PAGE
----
Lily Hay Newman, Wired:
On Monday, the FBI and the bank Capital One disclosed a data breach of 106 million credit card applications that compromised information like names, addresses, phone numbers, and dates of birth, along with 140,000 Social Security numbers, 80,000 bank account numbers, and some credit scores and transaction data. It’s one of the biggest breaches of a major financial institution ever. Four months after the incident occurred, within just 10 days of Capital One discovering it, the FBI has already made an arrest in connection with the crime.
Without a doubt, an enormous data breach, described by Capital One in the slimiest possible way in their press release:
No bank account numbers or Social Security numbers were compromised, other than:
About 140,000 Social Security numbers of our credit card customers
About 80,000 linked bank account numbers of our secured credit card customers
For our Canadian credit card customers, approximately 1 million Social Insurance Numbers were compromised in this incident.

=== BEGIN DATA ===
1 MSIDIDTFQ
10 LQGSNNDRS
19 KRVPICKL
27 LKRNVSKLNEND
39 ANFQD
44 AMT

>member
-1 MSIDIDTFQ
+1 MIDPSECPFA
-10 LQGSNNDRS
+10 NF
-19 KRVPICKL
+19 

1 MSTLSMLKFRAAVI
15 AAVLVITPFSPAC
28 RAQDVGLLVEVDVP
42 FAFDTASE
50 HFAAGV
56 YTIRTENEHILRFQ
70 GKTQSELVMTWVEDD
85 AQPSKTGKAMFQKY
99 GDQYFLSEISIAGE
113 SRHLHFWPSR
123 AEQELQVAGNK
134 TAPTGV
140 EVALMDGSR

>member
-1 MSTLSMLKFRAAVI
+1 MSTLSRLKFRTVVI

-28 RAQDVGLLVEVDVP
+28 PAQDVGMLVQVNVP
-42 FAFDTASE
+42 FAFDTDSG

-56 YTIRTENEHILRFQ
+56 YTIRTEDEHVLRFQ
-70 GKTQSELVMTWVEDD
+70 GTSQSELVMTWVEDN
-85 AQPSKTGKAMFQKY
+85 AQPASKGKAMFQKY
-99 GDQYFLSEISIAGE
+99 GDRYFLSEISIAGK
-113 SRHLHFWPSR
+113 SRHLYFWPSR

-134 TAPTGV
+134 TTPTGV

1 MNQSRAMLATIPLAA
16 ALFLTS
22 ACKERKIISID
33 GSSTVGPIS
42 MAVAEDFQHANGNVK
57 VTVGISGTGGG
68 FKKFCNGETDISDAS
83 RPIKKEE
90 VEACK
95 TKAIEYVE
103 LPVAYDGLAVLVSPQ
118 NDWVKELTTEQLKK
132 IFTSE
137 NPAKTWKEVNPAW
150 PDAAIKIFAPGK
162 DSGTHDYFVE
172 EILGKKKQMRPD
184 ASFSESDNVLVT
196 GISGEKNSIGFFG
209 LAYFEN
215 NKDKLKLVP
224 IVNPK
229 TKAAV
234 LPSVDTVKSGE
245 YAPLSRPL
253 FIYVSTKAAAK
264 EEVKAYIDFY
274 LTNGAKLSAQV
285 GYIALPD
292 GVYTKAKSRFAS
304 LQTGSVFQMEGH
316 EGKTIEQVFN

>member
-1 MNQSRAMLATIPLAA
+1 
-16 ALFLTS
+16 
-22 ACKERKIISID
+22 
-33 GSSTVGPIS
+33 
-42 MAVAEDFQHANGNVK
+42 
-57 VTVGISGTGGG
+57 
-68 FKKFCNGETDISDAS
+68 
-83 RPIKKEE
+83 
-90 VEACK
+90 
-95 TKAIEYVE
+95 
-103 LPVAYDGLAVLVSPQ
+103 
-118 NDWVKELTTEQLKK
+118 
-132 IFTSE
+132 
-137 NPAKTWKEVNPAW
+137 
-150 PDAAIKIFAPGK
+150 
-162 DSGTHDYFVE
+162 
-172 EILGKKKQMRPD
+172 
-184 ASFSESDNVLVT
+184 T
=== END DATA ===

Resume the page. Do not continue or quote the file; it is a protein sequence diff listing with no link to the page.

Only in an era of gigantic security breaches can the disclosure of over a hundred thousand Social Security Numbers and tens of thousands of bank account numbers be rounded down to none.
The Canadian acknowledgement feels like an insulting throwaway. This breach is, for me, a natural extension of a deeply irritating customer service experience. In my early twenties, I was offered what was pitched to me as a rewards and discount card for Hudson’s Bay; it was actually a credit card, despite repeated denials from the customer service representative. That credit card — which I cancelled a few minutes after realizing what it was — was provided through Capital One.
Seattle resident Paige A. Thompson, 33, was charged Monday with one count of computer fraud and abuse, according to the FBI and court records. Thompson, the criminal complaint alleges, went by the hacker name “erratic” in many online accounts and forums. She allegedly exploited a misconfigured firewall to access a Capital One cloud repository and exfiltrate data sometime in March. On April 21, the FBI says, Thompson posted the data to her GitHub account, which included her full name and resume. It is unclear whether anyone downloaded the data after she allegedly posted it, but they very well may have given that Thompson allegedly talked openly about stealing the data, even on Slack.
It’s pretty terrible that this data was exfiltrated in March and was made public in April, but wasn’t reported to Capital One until July — this intrusion apparently wasn’t detected.
Note: This post has been edited.